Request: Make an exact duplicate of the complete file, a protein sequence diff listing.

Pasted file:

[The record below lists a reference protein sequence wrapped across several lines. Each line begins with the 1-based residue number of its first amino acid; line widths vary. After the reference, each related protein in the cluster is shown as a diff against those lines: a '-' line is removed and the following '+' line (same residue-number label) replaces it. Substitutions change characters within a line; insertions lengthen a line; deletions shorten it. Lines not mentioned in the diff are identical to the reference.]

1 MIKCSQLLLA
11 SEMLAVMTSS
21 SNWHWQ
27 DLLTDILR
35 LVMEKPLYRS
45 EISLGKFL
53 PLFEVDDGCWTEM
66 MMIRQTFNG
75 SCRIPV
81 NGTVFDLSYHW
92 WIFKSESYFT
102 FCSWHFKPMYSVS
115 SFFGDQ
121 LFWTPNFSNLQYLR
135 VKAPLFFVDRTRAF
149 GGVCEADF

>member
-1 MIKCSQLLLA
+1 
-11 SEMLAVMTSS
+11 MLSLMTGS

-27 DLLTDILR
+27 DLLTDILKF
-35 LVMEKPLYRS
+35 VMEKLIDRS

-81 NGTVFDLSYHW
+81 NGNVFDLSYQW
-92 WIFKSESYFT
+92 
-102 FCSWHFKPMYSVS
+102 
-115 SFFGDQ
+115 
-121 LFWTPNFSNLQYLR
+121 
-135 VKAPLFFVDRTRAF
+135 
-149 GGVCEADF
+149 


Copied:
[The record below lists a reference protein sequence wrapped across several lines. Each line begins with the 1-based residue number of its first amino acid; line widths vary. After the reference, each related protein in the cluster is shown as a diff against those lines: a '-' line is removed and the following '+' line (same residue-number label) replaces it. Substitutions change characters within a line; insertions lengthen a line; deletions shorten it. Lines not mentioned in the diff are identical to the reference.]

1 MIKCSQLLLA
11 SEMLAVMTSS
21 SNWHWQ
27 DLLTDILR
35 LVMEKPLYRS
45 EISLGKFL
53 PLFEVDDGCWTEM
66 MMIRQTFNG
75 SCRIPV
81 NGTVFDLSYHW
92 WIFKSESYFT
102 FCSWHFKPMYSVS
115 SFFGDQ
121 LFWTPNFSNLQYLR
135 VKAPLFFVDRTRAF
149 GGVCEADF

>member
-1 MIKCSQLLLA
+1 
-11 SEMLAVMTSS
+11 MLSLMTGS

-27 DLLTDILR
+27 DLLTDILKF
-35 LVMEKPLYRS
+35 VMEKLIDRS

-81 NGTVFDLSYHW
+81 NGNVFDLSYQW
-92 WIFKSESYFT
+92 
-102 FCSWHFKPMYSVS
+102 
-115 SFFGDQ
+115 
-121 LFWTPNFSNLQYLR
+121 
-135 VKAPLFFVDRTRAF
+135 
-149 GGVCEADF
+149 